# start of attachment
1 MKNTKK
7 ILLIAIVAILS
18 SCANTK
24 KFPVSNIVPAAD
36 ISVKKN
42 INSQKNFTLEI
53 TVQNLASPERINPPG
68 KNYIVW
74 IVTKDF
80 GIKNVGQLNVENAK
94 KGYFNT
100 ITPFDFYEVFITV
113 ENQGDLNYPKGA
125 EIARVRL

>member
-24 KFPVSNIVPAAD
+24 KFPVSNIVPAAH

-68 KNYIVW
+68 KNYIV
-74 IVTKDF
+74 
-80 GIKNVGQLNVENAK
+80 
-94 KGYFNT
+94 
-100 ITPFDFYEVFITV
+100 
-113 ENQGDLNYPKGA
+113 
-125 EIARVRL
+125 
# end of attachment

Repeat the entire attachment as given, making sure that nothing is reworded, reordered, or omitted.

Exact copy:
1 MKNTKK
7 ILLIAIVAILS
18 SCANTK
24 KFPVSNIVPAAD
36 ISVKKN
42 INSQKNFTLEI
53 TVQNLASPERINPPG
68 KNYIVW
74 IVTKDF
80 GIKNVGQLNVENAK
94 KGYFNT
100 ITPFDFYEVFITV
113 ENQGDLNYPKGA
125 EIARVRL

>member
-24 KFPVSNIVPAAD
+24 KFPVSNIVPAAH

-68 KNYIVW
+68 KNYIV
-74 IVTKDF
+74 
-80 GIKNVGQLNVENAK
+80 
-94 KGYFNT
+94 
-100 ITPFDFYEVFITV
+100 
-113 ENQGDLNYPKGA
+113 
-125 EIARVRL
+125 